Worst To Best: Christian Bale

Captain Corelli's Mandolin (2001)

The Film: John Madden’s often infuriatingly saccharine period romp in which an engaged woman falls for an Italian commander while her beau is off fighting the war.

Bale Intensity: Bale clearly wasn’t happy with the material here, seeming to regret signing on by delivering a stilted, overwrought performance that wastes most of his natural talent.

The Secret Agent (1996)

The Film: In the late 19th century, Russian spy Verloc (Bob Hoskins) makes a decision that will affect the lives of those closest to him, including his wife and son (Bale).

Bale Intensity: Bale struggles with a demanding role as a mentally retarded young man, mostly because this is a film that feels like a ship without a rudder. Don’t worry, it gets better…

Mary, Mother Of Jesus (1999)

The Film: A twee, all-too-mechanical biblical retelling that has Bale donning a crown of thorns as Jesus.

Bale Intensity: As with many of his earlier roles, Bale’s hampered by a script that doesn’t play to his strengths. Still, he manages to rise above the material with an affecting performance that strives to break the limitations of a made-for-TV movie.

Shaft (2000)

The Film: Woeful remake of the blaxploitation classic with Samuel L. Jackson as the titular detective.

Bale Intensity: Bale’s feeling a little too typecast as Shaft’s nemesis Walter Wade Jr, a character who’s basically Patrick Bateman Lite and an unworthy adversary for the ass-kicking cop.

Prince Of Jutland (1994)

The Film: A Viking epic from director Gabriel Axel, which retells the tale of Hamlet using the original Danish legend.

Bale Intensity: This is more like it – Bale plays the ‘mad’ second son of the King of Jutland, and nails it. A striking hint at the actor’s potential, and one that really brings an otherwise workmanlike film alive.

Reign Of Fire (2002)

The Film: Twenty years in the future, dragons have been unleashed in London, which has quickly fallen into a fiery ruin.

Bale Intensity: Bale establishes himself as an unlikely action hero as dragon-hunter Quinn. A prickly, hot-blooded lead, he holds his own against a tattooed, skin-headed Matthew McConaughey.

The Portrait Of A Lady (1996)

The Film: Adapted from Henry James’ novel by director Jane Campion. An American heiress attempts to ‘find’ herself in Europe, and rejects the advances of numerous suitors.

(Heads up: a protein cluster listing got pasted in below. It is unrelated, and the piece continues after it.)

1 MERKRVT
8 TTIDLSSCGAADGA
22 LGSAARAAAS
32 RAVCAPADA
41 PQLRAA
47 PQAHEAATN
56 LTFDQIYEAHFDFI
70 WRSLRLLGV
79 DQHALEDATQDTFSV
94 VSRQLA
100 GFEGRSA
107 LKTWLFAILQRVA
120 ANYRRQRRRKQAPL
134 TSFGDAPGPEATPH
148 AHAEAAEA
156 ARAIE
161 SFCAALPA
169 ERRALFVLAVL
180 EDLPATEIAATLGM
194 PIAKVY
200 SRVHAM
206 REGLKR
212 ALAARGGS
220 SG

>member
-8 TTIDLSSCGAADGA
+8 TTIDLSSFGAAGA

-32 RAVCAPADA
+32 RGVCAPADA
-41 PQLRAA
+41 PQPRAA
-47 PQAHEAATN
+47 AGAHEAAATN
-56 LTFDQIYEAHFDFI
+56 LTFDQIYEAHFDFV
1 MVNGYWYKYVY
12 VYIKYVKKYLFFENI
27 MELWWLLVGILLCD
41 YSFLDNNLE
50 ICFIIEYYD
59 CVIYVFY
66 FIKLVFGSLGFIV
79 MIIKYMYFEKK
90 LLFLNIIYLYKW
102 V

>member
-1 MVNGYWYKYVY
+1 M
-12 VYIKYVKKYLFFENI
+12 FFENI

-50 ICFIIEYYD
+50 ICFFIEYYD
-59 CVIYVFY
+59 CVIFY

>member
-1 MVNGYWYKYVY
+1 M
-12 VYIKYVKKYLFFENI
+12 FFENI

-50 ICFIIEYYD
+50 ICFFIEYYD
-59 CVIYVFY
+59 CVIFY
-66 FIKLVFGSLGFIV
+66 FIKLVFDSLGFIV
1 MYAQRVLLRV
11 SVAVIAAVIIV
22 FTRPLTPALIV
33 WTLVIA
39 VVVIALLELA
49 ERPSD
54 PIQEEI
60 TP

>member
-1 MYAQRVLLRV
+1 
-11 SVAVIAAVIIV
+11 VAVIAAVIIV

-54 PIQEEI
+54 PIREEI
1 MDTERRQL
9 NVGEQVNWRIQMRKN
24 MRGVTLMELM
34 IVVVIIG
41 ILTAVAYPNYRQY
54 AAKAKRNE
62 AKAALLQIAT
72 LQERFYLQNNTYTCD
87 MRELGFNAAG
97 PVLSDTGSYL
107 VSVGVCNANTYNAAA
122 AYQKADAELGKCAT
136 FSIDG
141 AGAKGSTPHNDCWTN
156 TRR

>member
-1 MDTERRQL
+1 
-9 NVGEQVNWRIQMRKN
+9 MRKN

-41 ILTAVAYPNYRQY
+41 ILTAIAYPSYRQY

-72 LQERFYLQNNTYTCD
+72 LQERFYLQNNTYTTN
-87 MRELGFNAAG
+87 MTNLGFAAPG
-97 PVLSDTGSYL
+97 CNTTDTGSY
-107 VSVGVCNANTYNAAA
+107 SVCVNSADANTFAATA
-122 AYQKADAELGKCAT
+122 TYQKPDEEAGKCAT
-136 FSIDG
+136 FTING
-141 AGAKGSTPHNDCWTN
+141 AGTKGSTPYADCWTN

Bale Intensity: Bale steps lightly in this literary adap, relying on his good looks and charm to get him through a tiny role that’s little more than a cameo.

A Midsummer Nights Dream (1999)

The Film: Shakespeare adaptation starring Kris Kline, Rupert Everett and Michelle Pfeiffer. Plus Bale, of course, as Demetrius.

Bale Intensity: There’s little intensity to speak of here as Bale embraces the jovial material for a fun, tongue-in-cheek performance.

Pocahontas (1995)

The Film: Disney’s animated retelling of the English invasion of Virginia in the 17th Century. Bale voices Thomas, a British settler.

Bale Intensity: Intensity? In a Disney movie? You can almost hear Bale straining to bring some depth to his 2D creation. Sadly, he leaves little impression.

Metroland (1997)

The Film: Chris (Bale) starts rethinking his marriage when a friend he’s not seen for a decade turns up and has him reminiscing about his life before all of that responsibility.

Bale Intensity: This is a romp in more than one sense of the word, with Bale hopping from one bed to another for an array of sexual encounters. He manages to bring the emotion, too – though the film’s more interested in the bed-sheet escapades.

Josh Winning has worn a lot of hats over the years. Contributing Editor at Total Film, writer for SFX, and senior film writer at the Radio Times. Josh has also penned a novel about mysteries and monsters, is the co-host of a movie podcast, and has a library of pretty phenomenal stories from visiting some of the biggest TV and film sets in the world. He would also like you to know that he "lives for cat videos..." Don't we all, Josh. Don't we all.